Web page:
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Bosch 5412L/T4B Combo Makes The Cut

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Review by CanuckGal posted 1714 days ago 7789 views 0 times favorited 14 comments Add to Favorites Watch
Bosch 5412L/T4B Combo Makes The Cut Bosch 5412L/T4B Combo Makes The Cut Bosch 5412L/T4B Combo Makes The Cut Click the pictures to enlarge them

It might not seem right for a person such as myself to be reviewing and rating a compound miter saw because I don’t have a lot of experience with them or many different models. But I think it’s suffice to say if a novice can buy and assemble one of these and use it within minutes of setup AND make dead on accurate cuts and miters then the saw almost speaks for itself.

This is true of the Bosch 5412L 12” Sliding Dual Compound Miter Saw and Bosch T4B Gravity Rise Miter Saw Stand. Although mine is only a “hobby shop” this saw is most definitely in the professional/contractor saw league. The saw combined with the stand is made for portability and easy setup and storage. Even a small hobby shop can reap the benefits of this powerhouse without compromising valuable shop space.

The Bosch 5412L 12” saw is a serious power tool for any woodworker. You can find all the specifications at Bosch Tools and there are a long list of features as well. It comes packed in a heavy shipping carton with ample Styrofoam padding. Bosch didn’t miss anything with this saw. It even had a convenient cord wrap attachment. If there is a specific feature you are looking for in a miter saw I guarantee you this one has it. The construction is solid, it feels like it’s ready to take on any project. Nothing wobbles, wiggles or rattles, no cheap snap off plastic parts. Everything slides and moves like it’s supposed to with one small exception. The bevel adjustment lock knob on the front of the saw is a little disappointing. I often had to push or pull the head to get it to engage or disengage. There is nothing smooth about it’s operation at all. It has three settings that are also a little confusing, 45-0 Left, 0-45 Right, and Max Range. The first setting allows you to tilt the head left and will lock the head at 0 when you return it. The second allows you to tilt the head right but I couldn’t find a locking position at any setting. The third setting allows you to tilt the head either way.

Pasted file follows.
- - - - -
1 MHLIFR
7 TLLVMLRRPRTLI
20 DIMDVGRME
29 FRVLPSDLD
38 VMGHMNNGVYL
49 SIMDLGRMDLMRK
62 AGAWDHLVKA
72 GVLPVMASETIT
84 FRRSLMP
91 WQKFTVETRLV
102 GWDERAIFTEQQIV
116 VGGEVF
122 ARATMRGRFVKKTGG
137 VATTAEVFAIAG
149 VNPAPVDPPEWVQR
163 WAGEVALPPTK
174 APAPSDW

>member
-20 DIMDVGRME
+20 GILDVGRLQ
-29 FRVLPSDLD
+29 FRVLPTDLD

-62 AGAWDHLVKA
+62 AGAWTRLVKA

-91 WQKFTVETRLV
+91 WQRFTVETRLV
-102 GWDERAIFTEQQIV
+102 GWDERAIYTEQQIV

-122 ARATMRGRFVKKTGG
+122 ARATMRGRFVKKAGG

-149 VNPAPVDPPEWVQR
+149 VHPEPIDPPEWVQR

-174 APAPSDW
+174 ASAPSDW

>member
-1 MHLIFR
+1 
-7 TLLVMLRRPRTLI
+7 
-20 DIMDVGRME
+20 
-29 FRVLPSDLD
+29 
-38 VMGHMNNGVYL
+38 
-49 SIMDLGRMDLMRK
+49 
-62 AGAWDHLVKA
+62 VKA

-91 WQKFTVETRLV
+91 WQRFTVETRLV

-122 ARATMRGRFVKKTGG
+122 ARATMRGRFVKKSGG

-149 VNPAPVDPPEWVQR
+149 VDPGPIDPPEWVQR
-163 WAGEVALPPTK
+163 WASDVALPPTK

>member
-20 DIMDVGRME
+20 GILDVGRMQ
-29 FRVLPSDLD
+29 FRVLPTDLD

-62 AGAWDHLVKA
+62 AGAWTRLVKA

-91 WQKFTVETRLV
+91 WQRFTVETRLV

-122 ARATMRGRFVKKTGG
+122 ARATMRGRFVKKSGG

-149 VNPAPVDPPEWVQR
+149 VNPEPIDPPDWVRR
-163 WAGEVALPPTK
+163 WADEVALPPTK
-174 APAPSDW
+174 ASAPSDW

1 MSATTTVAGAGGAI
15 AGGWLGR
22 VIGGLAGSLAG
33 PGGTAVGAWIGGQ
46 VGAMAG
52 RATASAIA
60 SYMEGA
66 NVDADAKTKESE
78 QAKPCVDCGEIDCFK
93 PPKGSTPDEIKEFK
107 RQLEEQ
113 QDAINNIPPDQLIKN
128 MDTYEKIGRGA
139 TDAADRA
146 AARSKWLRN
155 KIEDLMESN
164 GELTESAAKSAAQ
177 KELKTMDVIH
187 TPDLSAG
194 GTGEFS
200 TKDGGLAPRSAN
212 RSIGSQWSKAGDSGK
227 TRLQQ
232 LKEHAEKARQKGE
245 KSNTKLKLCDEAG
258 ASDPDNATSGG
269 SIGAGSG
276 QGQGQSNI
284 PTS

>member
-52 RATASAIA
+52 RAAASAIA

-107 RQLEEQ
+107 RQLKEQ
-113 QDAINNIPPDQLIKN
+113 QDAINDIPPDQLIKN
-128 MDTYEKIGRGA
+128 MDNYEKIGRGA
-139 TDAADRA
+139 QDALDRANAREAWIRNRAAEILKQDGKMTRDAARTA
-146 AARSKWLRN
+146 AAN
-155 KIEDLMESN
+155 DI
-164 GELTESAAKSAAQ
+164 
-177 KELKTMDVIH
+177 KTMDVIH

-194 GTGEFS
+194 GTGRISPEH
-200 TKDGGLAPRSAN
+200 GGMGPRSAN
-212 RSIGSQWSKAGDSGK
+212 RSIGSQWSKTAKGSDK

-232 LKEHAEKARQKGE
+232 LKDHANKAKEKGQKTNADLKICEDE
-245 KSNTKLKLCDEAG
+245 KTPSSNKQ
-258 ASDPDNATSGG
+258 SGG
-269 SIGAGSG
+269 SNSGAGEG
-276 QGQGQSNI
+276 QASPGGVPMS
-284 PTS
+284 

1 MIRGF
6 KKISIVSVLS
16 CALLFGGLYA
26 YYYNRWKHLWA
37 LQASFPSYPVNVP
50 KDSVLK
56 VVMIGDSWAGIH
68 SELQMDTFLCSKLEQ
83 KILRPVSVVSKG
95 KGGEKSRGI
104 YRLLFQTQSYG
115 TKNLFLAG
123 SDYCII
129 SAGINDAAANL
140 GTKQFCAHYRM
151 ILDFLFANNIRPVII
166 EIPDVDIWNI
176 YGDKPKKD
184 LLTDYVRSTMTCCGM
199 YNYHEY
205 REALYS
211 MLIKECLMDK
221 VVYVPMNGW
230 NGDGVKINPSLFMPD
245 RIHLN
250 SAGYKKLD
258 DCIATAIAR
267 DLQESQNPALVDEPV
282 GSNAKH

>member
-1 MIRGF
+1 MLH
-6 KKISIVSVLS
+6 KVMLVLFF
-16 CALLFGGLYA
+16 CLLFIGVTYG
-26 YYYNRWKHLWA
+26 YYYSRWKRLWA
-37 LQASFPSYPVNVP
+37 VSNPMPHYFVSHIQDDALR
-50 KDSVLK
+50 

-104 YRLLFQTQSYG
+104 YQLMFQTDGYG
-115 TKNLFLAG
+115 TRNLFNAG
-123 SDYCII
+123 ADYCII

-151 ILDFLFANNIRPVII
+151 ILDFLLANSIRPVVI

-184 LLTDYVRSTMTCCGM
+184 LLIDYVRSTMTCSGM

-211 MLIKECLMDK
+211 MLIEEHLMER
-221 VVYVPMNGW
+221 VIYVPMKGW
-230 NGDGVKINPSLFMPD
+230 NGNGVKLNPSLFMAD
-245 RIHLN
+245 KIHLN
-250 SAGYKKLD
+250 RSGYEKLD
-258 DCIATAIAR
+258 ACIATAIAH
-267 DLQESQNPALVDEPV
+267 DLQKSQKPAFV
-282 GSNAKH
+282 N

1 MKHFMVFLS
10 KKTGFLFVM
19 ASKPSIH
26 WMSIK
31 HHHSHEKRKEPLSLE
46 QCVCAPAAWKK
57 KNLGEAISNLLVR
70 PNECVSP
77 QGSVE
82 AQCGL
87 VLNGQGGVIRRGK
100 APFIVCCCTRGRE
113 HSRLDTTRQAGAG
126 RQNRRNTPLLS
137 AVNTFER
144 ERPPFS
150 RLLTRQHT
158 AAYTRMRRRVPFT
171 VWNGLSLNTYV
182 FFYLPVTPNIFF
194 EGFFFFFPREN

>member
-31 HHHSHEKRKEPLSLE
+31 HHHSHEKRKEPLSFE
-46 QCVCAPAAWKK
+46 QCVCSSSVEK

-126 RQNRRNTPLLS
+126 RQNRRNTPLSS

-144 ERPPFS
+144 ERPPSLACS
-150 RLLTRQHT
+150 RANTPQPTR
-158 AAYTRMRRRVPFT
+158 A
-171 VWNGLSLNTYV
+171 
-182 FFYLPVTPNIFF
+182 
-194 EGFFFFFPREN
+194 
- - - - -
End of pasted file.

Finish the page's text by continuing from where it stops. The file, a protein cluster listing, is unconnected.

Setting up cuts with this saw requires careful attention. There are numerous things that have to be locked or unlocked, and for bevel cuts you may have to adjust the two piece sliding fence. For 45 degree bevel cuts you won’t be able to use the provided hold down clamp. The supplied 60 tooth blade made smooth cuts in both 3/4” MDF and Oak with minimal tear out in the Oak using the provided insert. A zero clearance insert or backer board would probably eliminate any tear out. The provided plastic insert does have some small adjustability that would narrow the gap but not significantly.

Straight out of the box, the saw set up was dead square. I had perfect 90, and 45 degree cuts in both MDF and Oak in both flat and vertical cuts left and right. The only glitch was the left 45 degree tilt bevel did not cut all the way through the wood, leaving a tiny chunk right at the end of the flat cut. A small fence adjustment will probably fix this. I checked the saw with both a square and by test cuts and found no other adjustments necessary. The saw comes with one 4 mm Allen key, a double ended wrench and a socket wrench/screwdriver tool that stores right on the saw for quick adjustments and blade changes.

The saw also comes with a Laser guide that must be installed by the user. The unit is contained in a washer that simply replaces the left side blade washer. It’s powered by three A76 button cell batteries that are contained in the unit and a centrifugal switch. It also comes with 3 replacement batteries, a very nice perk. There is no other adjustment for the laser guide. Once installed it aligns with the left side of the cut when the saw is powered on.

The laser guide might sound good but I find it a bit redundant. Most wood workers will check the cut setup before turning on the saw. The laser only confirms what you already know. It isn’t activated till the saw blade starts spinning so it isn’t any help in the initial setup.

The weakest feature of this saw is of course the dust bag. Being almost a burlap type material, it may be tough, but it cannot contain fine dust like that created from MDF or similar woods. The 1 1/4” dust port might also prove annoying to connect to a dust collection system.

The stand is an exercise in simplicity and balance. The unit comes well packed in a heavy shipping carton and massive Styrofoam padding. The assembly takes about 45 minutes and can be done single handed. The assembly instructions are clear and concise and all the parts and diagrams are well labeled. The only tools required are 3 wrenches and/or sockets (10, 13, 17 mm) and a Philips head screwdriver.